The literature and data on Atlantic halibut was reviewed with the primary goal of supporting the first quantitative age-structured assessment of the Scotian Shelf and southern Grand Banks Atlantic halibut stock. The Canadian and foreign landings back to 1970 were used in the assessment. The catch at length was estimated using observer and port sampling data from 1988 for the longline fishery and from 1984 for the otter trawl fishery. The long-term average discard rate was used to estimate the total catch back to 1970. The total catch in the longline fishery was further divided into males and females based on observer data. A length-based, age-structured model was fitted to the length compositions in the catch and to the catch rate and length composition of halibut caught in the Scotia-Fundy groundfish Research Vessel survey (1970-2009) and halibut survey (1998-2009).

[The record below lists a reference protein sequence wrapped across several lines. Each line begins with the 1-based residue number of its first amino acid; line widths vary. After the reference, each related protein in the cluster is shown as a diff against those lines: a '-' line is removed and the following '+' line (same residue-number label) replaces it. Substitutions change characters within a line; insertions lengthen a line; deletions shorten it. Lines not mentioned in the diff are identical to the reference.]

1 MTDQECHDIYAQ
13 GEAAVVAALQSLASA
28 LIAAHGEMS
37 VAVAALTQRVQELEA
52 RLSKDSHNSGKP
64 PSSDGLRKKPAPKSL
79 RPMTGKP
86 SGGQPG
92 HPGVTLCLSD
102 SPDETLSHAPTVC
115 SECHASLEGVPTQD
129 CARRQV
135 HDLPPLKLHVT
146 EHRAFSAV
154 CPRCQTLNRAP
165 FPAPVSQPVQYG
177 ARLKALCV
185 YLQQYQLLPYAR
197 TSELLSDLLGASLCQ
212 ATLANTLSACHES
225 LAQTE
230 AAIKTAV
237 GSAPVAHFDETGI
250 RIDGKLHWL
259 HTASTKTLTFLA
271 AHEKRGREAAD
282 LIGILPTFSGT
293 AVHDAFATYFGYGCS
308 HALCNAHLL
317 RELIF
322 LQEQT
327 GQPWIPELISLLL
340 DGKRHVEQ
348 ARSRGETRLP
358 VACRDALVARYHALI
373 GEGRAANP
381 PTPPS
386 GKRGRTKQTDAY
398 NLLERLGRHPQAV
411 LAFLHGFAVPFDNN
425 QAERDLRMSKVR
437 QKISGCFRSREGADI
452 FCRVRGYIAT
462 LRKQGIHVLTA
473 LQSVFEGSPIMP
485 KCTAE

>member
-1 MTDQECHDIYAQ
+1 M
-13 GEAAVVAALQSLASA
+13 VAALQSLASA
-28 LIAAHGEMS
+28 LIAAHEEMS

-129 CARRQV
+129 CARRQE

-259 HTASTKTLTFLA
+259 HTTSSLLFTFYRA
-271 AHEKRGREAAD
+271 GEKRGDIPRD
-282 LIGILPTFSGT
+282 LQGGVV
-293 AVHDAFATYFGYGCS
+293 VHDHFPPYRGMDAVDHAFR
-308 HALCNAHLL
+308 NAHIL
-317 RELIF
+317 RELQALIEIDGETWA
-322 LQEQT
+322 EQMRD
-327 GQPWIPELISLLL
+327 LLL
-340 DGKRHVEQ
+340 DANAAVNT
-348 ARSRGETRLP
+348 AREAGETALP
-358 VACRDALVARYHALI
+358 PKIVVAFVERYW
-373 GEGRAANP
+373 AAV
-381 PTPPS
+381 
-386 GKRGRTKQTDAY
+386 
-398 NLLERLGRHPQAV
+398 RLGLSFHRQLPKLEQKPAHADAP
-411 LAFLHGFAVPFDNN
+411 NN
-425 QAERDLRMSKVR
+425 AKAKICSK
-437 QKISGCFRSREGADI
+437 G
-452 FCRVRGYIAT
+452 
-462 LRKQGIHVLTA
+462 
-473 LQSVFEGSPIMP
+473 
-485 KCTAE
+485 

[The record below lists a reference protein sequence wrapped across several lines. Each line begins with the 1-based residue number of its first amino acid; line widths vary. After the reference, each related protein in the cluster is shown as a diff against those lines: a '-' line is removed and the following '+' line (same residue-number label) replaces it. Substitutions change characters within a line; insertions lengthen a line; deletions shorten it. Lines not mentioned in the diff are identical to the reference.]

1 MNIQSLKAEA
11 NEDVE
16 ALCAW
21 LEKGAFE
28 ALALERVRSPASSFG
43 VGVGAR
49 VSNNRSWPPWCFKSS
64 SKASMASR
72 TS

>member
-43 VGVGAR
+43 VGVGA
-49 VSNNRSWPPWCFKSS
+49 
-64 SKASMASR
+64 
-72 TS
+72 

Simulation testing, model fit and model comparisons indicate that the catch at length (CAL) model was good for estimating stock size and the impact of the fishery. Model estimates indicate a high population biomass and recruitment in the 1970s, increased biomass, but poor recruitment in the 1980s, low biomass and recruitment in the 1990s, and increasing biomass and recruitment in the 2000s. The spawning stock biomass in 2009 was estimated at 6527t (2592t females only). Exploitation rates were about 0.2 for the longline and otter trawl fisheries in 1970, but rapidly increased to 0.4 or greater in the late 1980s and early 90s as the population decreased. Current fishing mortality is about 0.2 for the longline fishery, but in recent years there was increased pressure on females with fishing mortality of 0.30 compared to 0.14 for males in 2009. Fishing mortality from the otter trawl fishery has been low since the mid 1990s and in 2009 was estimated at 0.02. Candidate biological reference points were estimated from the catch at length (CAL) and virtual population analysis (VPA) models using the approach outline by Sissenwine-Shepherd (1987). Both assessment models gave similar results (BMSY=4900t, FMSY=0.36). Based on assessment model results, 3NOPs4VWX5Zc Atlantic halibut population is in a productive period due to high recruitment. The SSB is estimated to be in the healthy zone; above the BMSY. Current fishing mortality (0.2) is well below FMSY (0.36). Although catch projections were not made, recent high recruitment would be expected to result in higher SSB at the current fishing mortality rate in the near term. The proposed framework for assessing Atlantic halibut takes advantage of length frequency and catch rate data from multiple datasets and is both robust and effective in estimating stock status, the impact of the fishery, and the provision of management advice.
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